McKinney became President of Mokulele Airlines in Hawaii two months after resigning from SeaPort. The Hawaiian Part 135 carrier already had a relationship with Southern, through yet another company, the small Midwest commuter and multiple EAS recipient Sun Air Express. Mokulele provided aircraft and crews for some of Sun Air’s Lower 48 EAS contracts in 2015. Sun Air was subsequently purchased by Southern in 2016, which absorbed its routes, name and some degree of relationship with the Hawaiian company. McKinney remained with Mokulele until effecting a seamless transition to become President of Pacific Operations for Southern Airways after it purchased Mokulele in February 2019.

Southern Airways and Mokulele currently receive just under $25 million annually from the Department of Transportation for service to rural airports nationwide utilizing EAS contracts. While present in regions ranging from the Northeast to California and Hawaii, Southern has never had a foothold in the lucrative Alaska EAS market. There are about 60 EAS contracts in Alaska alone, far more than any other state, including McGrath and St. Paul Island, which were previously served by Ravn. Now, through its relationship with FLOAT, Southern has gained a potential foothold in this new arena.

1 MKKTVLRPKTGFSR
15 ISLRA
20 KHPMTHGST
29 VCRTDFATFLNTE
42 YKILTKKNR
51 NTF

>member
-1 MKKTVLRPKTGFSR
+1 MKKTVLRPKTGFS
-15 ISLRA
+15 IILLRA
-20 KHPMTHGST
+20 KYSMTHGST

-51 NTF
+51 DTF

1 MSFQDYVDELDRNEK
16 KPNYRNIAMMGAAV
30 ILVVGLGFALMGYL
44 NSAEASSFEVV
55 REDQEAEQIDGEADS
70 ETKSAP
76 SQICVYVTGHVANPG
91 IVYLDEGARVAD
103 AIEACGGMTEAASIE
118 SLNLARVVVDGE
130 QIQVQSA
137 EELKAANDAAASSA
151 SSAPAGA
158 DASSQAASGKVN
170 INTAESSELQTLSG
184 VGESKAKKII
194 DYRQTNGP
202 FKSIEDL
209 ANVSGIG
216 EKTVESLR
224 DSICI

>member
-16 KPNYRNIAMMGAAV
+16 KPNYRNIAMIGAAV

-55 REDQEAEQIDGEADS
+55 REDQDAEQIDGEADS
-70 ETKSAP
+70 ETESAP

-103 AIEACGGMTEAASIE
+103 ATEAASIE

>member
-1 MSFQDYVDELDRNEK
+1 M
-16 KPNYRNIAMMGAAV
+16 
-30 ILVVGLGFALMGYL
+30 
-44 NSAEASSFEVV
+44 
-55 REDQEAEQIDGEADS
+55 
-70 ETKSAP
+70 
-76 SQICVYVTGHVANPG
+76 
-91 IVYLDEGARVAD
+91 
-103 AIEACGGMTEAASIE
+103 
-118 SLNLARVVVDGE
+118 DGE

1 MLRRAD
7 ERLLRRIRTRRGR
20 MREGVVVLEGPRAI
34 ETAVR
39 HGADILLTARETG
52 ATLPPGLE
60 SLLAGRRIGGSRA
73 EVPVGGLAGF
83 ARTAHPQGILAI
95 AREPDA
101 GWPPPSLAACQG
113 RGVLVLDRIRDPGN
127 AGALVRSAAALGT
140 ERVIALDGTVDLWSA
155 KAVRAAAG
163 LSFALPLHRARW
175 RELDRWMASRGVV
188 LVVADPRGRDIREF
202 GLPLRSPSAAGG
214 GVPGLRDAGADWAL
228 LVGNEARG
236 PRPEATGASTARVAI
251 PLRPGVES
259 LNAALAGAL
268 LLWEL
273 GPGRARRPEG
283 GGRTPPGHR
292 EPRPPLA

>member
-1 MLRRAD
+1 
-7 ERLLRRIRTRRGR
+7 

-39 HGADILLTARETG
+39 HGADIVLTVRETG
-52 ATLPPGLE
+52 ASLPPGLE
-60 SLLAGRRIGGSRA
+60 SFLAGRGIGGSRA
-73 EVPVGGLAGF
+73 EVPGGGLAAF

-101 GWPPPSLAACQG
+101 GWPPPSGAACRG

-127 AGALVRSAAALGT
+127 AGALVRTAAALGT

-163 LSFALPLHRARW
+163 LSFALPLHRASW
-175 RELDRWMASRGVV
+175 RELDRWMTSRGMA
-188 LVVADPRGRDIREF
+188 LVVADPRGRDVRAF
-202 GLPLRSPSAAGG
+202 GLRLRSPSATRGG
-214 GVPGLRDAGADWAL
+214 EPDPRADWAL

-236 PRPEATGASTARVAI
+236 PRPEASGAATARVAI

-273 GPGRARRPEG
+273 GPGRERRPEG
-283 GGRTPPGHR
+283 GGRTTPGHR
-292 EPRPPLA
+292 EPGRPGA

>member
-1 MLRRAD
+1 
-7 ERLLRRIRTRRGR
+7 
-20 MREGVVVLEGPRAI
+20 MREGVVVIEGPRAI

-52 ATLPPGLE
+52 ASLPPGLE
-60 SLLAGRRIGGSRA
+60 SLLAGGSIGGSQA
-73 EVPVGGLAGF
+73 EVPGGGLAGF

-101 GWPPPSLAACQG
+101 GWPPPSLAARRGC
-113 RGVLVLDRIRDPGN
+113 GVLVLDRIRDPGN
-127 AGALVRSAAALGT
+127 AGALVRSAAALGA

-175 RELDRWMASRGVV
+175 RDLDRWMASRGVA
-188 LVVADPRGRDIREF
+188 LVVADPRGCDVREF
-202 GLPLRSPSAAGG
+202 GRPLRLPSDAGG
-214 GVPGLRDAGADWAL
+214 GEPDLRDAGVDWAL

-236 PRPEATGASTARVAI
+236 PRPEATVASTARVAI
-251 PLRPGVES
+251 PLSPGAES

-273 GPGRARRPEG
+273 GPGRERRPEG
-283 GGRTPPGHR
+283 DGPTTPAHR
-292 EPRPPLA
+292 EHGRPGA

Despite assertions from Ravn Attorney Jane Kim that the sale was “a way for us to do what we had hoped to do which is be able to resume Part 121 operations in the state of Alaska, and get employees rehired,” there is still an enormous amount of uncertainty surrounding this venture. While Ravn CEO and president Dave Pflieger extolled FLOAT’s employment promises, Alaskans should take heed of what happened to Mokulele one week after they were sold to Southern: 10% of the workforce was laid off. More significantly, even with the $31.6 million federal payroll support loan offered to Ravn’s successor, it is uncertain that, with FLOAT dependent on Southern Airways for all facets of its operation, it will be able to prove to the FAA that it is ready to safely operate a Part 121 carrier in Alaska’s challenging aviation environment.

This is particularly true of flights in and out of Unalaska, which has already captured Rob McKinney’s attention. Residents there know all too well the damage that can be inflicted by inexperienced pilots and a company abdicating its operational responsibilities. I imagine there are also several people in Hoonah who would like to weigh in on this topic as well.

As for McKinney himself, he has already added yet another title to his portfolio. The SeaPort/Wings of Alaska/Mokulele/Southern Airways/FLOAT executive is now listing himself on LinkedIn as CEO at “The New Ravn Alaska.”

Colleen Mondor is the author of “The Map of My Dead Pilots: The Dangerous Game of Flying in Alaska.” Find her at or on Twitter @chasingray.